The other problem is that the US consumes a disproportionate amount of harder to renew resources. And generates a disproportionate amount of hard to dispose of/hard to recycle waste. We don't have an infinite supply of fresh water. We don't have an infinite capacity to recycle. And we certainly don't have an infinite supply of places to dump garbage into land fills without having all kinds of other environmental impact.
 
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jRatanak

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Its a struggle to get educated and then to contribute constructively to a problem when the problem statement is nebulous. "The hobby has a detrimental impact to the environment" is hardly actionable. Let's assume for a moment that this statement is a fact, what can anyone and specifically hobbyists do about it - just quit the hobby entirely?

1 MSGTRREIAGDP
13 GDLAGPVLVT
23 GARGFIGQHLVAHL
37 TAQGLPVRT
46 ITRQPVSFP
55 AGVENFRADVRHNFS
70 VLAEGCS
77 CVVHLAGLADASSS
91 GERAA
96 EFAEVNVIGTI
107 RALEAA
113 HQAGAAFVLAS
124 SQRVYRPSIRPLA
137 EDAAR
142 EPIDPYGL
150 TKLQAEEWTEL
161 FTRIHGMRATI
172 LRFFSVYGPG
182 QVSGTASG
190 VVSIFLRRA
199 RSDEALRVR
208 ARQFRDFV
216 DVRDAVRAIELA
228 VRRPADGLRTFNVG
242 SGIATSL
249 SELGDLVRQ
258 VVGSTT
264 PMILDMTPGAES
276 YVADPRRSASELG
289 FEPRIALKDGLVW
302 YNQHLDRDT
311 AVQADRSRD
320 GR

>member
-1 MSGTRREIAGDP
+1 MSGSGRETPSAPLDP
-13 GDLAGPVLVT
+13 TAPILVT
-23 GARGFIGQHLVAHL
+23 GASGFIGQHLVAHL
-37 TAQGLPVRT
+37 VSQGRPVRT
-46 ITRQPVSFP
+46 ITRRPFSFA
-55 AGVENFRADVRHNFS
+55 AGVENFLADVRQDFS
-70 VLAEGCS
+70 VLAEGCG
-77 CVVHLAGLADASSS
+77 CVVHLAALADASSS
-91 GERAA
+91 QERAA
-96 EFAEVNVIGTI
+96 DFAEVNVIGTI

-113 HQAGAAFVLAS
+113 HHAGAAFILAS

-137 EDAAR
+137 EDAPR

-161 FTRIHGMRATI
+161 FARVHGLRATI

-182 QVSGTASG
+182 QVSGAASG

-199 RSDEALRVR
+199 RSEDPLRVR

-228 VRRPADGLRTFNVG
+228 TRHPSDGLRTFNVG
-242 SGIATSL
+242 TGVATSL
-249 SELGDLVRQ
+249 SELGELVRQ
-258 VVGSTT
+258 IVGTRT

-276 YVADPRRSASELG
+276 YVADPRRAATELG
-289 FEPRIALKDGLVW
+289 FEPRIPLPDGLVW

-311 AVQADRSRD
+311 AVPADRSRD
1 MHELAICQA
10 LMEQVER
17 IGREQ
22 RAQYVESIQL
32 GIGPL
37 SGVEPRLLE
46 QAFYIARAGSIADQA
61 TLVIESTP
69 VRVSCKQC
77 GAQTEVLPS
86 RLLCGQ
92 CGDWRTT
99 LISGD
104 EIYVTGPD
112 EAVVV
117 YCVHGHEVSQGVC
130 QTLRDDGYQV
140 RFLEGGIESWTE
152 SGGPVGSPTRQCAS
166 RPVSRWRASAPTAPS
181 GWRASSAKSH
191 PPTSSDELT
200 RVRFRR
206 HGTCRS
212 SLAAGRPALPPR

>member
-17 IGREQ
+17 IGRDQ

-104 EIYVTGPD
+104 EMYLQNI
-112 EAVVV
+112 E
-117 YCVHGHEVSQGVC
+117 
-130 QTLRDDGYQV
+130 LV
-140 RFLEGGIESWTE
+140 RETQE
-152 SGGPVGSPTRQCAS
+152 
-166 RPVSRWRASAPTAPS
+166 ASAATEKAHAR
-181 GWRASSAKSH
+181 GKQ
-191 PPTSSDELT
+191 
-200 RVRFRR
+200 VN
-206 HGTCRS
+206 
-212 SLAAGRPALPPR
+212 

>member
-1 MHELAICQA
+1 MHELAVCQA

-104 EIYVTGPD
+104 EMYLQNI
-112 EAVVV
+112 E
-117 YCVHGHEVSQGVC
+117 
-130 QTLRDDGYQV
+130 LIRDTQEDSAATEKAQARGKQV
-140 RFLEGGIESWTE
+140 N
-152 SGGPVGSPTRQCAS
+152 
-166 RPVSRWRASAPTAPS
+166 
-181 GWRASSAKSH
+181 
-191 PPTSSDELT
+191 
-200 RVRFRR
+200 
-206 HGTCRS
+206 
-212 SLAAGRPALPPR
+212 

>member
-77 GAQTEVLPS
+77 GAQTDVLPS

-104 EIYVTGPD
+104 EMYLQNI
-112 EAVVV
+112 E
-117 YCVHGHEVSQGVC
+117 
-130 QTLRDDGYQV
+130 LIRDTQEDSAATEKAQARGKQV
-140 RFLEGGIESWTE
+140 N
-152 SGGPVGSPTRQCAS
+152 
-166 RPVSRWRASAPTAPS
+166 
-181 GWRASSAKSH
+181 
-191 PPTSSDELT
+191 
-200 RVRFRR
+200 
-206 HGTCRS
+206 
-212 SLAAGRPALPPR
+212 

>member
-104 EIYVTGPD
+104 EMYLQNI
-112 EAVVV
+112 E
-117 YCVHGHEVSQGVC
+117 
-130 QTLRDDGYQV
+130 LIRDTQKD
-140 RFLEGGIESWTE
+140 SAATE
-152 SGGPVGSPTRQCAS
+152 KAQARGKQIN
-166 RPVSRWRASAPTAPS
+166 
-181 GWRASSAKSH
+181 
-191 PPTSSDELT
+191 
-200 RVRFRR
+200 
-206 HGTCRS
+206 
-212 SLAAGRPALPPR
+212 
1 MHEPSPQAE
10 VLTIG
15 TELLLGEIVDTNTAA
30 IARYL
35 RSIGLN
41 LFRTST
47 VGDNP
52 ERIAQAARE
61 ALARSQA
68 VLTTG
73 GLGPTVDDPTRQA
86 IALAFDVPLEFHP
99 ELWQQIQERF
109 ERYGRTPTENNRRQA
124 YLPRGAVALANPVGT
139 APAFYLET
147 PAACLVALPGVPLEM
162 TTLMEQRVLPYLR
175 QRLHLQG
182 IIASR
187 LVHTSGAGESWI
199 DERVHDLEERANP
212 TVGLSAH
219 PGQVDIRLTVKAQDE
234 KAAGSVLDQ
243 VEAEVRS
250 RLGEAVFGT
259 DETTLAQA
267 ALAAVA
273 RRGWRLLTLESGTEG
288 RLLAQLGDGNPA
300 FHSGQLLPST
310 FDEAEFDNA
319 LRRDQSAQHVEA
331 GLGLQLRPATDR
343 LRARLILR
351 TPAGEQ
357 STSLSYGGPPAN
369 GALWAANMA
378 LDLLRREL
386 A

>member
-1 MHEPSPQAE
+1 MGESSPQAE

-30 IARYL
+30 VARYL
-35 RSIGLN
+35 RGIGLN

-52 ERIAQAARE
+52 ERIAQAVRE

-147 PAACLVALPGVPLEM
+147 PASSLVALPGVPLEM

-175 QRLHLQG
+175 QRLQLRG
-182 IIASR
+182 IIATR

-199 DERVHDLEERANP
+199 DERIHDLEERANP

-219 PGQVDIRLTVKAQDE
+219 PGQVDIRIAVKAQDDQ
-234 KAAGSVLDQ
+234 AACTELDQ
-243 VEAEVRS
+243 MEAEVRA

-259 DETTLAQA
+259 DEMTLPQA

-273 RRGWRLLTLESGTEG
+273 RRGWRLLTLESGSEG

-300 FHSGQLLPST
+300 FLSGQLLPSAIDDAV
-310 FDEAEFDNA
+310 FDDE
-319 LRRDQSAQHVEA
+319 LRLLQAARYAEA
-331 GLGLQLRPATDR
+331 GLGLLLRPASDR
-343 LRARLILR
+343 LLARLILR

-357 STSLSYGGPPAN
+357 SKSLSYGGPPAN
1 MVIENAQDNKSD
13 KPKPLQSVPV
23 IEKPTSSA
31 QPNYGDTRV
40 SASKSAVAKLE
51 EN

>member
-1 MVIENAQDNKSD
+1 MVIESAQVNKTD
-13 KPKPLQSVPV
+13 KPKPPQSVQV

For anyone who wants to say that the hobby is "bad" for the environment, I would ask that you take the time to enumerate the various reasons why. Because I firmly believe that with a little bit of knowledge, the hobbyists themselves are the key to minimize the environmental impact of the hobby. And perhaps with that same knowledge applied in different facets in life, the overall environmental impact of the hobbyist becomes positive - owing to their participation in the hobby.